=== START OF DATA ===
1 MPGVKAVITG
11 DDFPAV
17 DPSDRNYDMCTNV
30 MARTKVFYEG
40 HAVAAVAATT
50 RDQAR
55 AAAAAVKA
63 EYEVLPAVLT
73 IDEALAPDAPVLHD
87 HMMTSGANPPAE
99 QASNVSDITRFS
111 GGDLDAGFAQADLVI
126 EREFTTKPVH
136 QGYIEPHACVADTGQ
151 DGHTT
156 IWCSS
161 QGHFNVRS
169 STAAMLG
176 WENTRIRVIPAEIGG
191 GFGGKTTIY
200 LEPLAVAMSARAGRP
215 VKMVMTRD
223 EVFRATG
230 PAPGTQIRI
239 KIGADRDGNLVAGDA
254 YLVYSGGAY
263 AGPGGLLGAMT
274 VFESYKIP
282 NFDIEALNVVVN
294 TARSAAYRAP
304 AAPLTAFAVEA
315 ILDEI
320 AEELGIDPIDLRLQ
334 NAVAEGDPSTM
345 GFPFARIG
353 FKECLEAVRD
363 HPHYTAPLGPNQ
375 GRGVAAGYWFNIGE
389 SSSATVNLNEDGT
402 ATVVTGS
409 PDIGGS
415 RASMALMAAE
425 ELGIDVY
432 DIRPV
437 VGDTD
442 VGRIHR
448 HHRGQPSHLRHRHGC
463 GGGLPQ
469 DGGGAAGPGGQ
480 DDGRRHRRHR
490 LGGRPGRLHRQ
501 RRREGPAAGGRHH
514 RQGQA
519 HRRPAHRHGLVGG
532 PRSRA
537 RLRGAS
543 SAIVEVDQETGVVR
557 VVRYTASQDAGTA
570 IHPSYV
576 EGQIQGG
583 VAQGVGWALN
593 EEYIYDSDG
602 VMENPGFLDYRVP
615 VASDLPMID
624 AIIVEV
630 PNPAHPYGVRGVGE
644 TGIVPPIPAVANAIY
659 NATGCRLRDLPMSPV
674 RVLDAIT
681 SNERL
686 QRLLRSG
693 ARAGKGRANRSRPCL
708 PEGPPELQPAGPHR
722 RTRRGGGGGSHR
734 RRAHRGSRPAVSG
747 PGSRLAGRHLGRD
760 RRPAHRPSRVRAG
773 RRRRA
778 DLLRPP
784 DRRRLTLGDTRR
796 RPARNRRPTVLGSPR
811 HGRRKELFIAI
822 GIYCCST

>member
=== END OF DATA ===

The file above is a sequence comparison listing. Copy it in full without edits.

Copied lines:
1 MPGVKAVITG
11 DDFPAV
17 DPSDRNYDMCTNV
30 MARTKVFYEG
40 HAVAAVAATT
50 RDQAR
55 AAAAAVKA
63 EYEVLPAVLT
73 IDEALAPDAPVLHD
87 HMMTSGANPPAE
99 QASNVSDITRFS
111 GGDLDAGFAQADLVI
126 EREFTTKPVH
136 QGYIEPHACVADTGQ
151 DGHTT
156 IWCSS
161 QGHFNVRS
169 STAAMLG
176 WENTRIRVIPAEIGG
191 GFGGKTTIY
200 LEPLAVAMSARAGRP
215 VKMVMTRD
223 EVFRATG
230 PAPGTQIRI
239 KIGADRDGNLVAGDA
254 YLVYSGGAY
263 AGPGGLLGAMT
274 VFESYKIP
282 NFDIEALNVVVN
294 TARSAAYRAP
304 AAPLTAFAVEA
315 ILDEI
320 AEELGIDPIDLRLQ
334 NAVAEGDPSTM
345 GFPFARIG
353 FKECLEAVRD
363 HPHYTAPLGPNQ
375 GRGVAAGYWFNIGE
389 SSSATVNLNEDGT
402 ATVVTGS
409 PDIGGS
415 RASMALMAAE
425 ELGIDVY
432 DIRPV
437 VGDTD
442 VGRIHR
448 HHRGQPSHLRHRHGC
463 GGGLPQ
469 DGGGAAGPGGQ
480 DDGRRHRRHR
490 LGGRPGRLHRQ
501 RRREGPAAGGRHH
514 RQGQA
519 HRRPAHRHGLVGG
532 PRSRA
537 RLRGAS
543 SAIVEVDQETGVVR
557 VVRYTASQDAGTA
570 IHPSYV
576 EGQIQGG
583 VAQGVGWALN
593 EEYIYDSDG
602 VMENPGFLDYRVP
615 VASDLPMID
624 AIIVEV
630 PNPAHPYGVRGVGE
644 TGIVPPIPAVANAIY
659 NATGCRLRDLPMSPV
674 RVLDAIT
681 SNERL
686 QRLLRSG
693 ARAGKGRANRSRPCL
708 PEGPPELQPAGPHR
722 RTRRGGGGGSHR
734 RRAHRGSRPAVSG
747 PGSRLAGRHLGRD
760 RRPAHRPSRVRAG
773 RRRRA
778 DLLRPP
784 DRRRLTLGDTRR
796 RPARNRRPTVLGSPR
811 HGRRKELFIAI
822 GIYCCST

>member